The American university system has been increasingly in the public eye, but not in an especially friendly way, which is in part because of an increase in the percentage of students attending university. More families see and hear the effects of universities on their own children. The additional media coverage, often negative, only crystalizes a drive of reformation.
However, a problem for many observers is that they fail to recognize what the idea of college is in the American context. They view it as a business that provides a good or service, which must respond to customers like any other enterprise. Some who have read Howard Zinn or other communist scribes will see universities as the means for plutocrats to produce good, obedient workers. Instead, the university system is better conceived as a structure that cranks out theory to justify current elite rule and promulgate the state religion. Universities are indoctrination centers; this idea has caught on even among the broader right-wing.
As a wing of the reigning power, the university has the special dispensation of educating the masses. Universities have tax-free endowments, they receive grants from the official sovereign, they have their own police forces, they operate courts outside the rule of law, and they even earn billions tax-free. They have another special dispensation. They are the official union card stampers for any job in the white collar world and also what the sovereign’s official propaganda organ declares and portrays as ‘the good life’.
One should look at universities less like a business and more like stationary bandits. They take a cut (tuition) to make sure future workers and thinkers can function well. They provide some order to the system. To cut off rival power centers, progressives moved to make it illegal for private firms to have entrance exams for prospective employees because of disparate impact to minorities (Griggs v. Duke Power Co.). Rather than corporations having the power to determine work qualifications, the central government rendered doing so illegal and allowed the universities to fill that role by proxy.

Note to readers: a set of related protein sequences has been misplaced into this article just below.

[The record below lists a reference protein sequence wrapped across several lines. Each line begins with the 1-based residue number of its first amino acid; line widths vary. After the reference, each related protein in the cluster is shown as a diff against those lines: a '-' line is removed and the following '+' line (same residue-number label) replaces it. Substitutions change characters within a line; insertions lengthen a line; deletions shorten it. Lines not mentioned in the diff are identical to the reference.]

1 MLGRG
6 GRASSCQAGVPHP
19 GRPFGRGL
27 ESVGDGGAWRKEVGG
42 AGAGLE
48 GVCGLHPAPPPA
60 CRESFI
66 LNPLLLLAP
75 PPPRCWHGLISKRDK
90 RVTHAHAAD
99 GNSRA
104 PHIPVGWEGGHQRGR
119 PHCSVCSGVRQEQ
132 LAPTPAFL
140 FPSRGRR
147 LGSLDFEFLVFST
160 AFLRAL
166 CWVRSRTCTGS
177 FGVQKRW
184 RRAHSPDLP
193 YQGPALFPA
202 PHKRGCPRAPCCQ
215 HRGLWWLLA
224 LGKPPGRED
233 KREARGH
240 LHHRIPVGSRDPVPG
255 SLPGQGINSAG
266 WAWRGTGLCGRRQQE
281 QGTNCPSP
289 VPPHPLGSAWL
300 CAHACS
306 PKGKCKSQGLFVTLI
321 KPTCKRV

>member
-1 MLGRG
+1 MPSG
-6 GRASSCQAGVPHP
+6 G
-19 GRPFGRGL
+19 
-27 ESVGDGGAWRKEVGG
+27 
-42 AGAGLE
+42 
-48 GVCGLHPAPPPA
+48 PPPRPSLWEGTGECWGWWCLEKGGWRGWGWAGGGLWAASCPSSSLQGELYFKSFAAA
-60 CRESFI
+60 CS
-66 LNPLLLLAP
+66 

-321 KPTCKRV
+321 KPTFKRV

This is not the only manner in which the progressive federal government helped the growth of universities. There was significant debt reform in the ’80s that protected lenders, making rates on debt lower, which allowed increased enrollment on the margins. There was more student debt reform in the ’90s. This had the effect of turning students into debt slaves.
One could argue that universities follow fiefdom theory, which states that managers of a firm expand a business to maximize the employee count and scope of their departments but are still subject to minimum profits. This makes sense with the runaway growth in tuition and even the steady growth of administrative positions in comparison to actual faculty. Faculty themselves are even limited as the lowly paid adjunct lecturers continue to grow as the last remaining guild (professors) hold tightly to its hierarchy.
However, fiefdom theory does not fit quite right. Managers seeking to expand their employee count or an asset they control still have to have a profit focus, even if that focus is not profit maximization. They still have to make some money to justify their existence. Due to the nature of college funding of subsidized never-ending debt, there is no profit constraint. These are non-profit institutions, after all. The product of college itself does not take many students to make a professor, an adjunct, a lecturer, or an administrative employee like a diversicrat marginally profitable.
Again, the theory does not fit because there is no competition on price. No group of universities use their product differentiator as price. As goes the Ivy League in price, so go the colleges that consider themselves Ivy equivalents. Each university in the chain, including the state universities, continually mark up their price. No college even considers offering a stripped down college experience but the same good life diploma granting power for $8,000 a year. Not every college freshman needs a single dorm or suite dorm set up with rockwalls in the gyms.